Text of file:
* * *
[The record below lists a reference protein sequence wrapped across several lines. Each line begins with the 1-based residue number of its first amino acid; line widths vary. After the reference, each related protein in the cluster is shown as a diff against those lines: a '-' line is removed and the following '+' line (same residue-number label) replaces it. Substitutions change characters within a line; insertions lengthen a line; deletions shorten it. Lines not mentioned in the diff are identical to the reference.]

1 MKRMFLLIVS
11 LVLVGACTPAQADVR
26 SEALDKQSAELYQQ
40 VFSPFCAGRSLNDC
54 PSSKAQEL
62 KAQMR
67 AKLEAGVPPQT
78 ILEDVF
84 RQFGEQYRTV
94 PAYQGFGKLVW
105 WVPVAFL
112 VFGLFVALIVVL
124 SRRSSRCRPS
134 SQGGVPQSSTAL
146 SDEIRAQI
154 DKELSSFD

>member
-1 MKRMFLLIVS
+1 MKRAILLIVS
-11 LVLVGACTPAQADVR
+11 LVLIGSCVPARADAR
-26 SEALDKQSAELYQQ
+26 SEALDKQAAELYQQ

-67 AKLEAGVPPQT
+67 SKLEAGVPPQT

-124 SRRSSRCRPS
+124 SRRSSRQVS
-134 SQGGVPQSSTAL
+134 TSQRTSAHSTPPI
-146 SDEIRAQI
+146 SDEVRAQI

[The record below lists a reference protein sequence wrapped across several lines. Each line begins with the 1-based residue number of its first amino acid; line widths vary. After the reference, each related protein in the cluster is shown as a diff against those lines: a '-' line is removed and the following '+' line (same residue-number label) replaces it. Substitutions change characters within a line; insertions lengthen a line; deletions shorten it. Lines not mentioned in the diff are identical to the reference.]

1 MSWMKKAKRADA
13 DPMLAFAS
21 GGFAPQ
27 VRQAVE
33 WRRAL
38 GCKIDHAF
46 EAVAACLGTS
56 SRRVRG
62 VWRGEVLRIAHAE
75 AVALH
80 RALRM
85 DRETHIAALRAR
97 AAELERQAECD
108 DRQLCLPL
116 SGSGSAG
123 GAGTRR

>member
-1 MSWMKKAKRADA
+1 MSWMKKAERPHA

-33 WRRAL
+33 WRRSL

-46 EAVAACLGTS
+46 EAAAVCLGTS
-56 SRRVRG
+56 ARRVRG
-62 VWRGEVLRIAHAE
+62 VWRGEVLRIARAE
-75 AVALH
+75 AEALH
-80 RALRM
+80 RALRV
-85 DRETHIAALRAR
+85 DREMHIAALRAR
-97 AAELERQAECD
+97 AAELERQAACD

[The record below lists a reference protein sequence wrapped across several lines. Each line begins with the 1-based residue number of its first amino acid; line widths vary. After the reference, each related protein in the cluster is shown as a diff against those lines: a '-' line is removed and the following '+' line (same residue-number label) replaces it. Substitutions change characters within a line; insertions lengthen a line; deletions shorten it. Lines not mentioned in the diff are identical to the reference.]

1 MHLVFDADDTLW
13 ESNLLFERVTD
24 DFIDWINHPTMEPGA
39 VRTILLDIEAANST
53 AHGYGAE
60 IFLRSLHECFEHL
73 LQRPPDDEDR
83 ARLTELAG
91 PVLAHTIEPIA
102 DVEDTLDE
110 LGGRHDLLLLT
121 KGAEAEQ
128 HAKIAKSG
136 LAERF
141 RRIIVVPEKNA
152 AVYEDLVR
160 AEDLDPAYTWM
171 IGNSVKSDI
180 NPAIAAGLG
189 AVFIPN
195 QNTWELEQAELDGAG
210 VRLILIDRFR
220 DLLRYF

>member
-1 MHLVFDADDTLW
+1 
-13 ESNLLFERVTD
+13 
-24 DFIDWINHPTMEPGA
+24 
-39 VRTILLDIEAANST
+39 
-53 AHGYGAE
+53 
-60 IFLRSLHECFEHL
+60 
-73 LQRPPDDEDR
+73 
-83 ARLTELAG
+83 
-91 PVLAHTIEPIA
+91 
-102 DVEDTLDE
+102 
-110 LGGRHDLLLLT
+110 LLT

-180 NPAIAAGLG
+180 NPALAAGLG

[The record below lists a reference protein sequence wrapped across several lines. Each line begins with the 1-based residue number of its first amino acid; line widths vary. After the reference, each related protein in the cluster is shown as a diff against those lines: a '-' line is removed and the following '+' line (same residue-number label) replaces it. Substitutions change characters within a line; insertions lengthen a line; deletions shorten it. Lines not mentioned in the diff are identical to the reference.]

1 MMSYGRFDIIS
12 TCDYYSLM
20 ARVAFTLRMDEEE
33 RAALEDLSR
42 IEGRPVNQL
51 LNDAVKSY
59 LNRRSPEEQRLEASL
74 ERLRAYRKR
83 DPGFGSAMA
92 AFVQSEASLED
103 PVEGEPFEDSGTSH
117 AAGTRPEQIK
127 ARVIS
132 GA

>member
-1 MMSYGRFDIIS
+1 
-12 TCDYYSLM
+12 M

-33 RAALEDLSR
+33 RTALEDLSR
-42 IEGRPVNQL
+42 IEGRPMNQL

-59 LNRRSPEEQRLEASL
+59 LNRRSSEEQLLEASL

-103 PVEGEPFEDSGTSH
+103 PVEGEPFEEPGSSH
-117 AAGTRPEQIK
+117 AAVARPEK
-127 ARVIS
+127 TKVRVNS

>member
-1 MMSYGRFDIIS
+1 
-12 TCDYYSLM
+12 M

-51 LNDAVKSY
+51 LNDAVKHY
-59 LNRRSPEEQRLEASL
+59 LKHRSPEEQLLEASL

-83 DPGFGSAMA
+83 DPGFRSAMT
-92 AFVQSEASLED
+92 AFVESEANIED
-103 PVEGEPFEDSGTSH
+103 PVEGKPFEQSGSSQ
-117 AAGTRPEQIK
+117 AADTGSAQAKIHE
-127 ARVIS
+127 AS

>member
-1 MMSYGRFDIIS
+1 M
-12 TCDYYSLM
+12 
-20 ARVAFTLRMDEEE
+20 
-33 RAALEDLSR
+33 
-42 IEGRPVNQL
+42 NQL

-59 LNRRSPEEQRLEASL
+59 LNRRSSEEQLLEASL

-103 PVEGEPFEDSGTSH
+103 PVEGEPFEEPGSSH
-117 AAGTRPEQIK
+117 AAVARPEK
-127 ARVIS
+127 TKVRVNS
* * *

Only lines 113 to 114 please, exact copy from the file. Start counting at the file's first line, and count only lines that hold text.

+102 
-110 LGGRHDLLLLT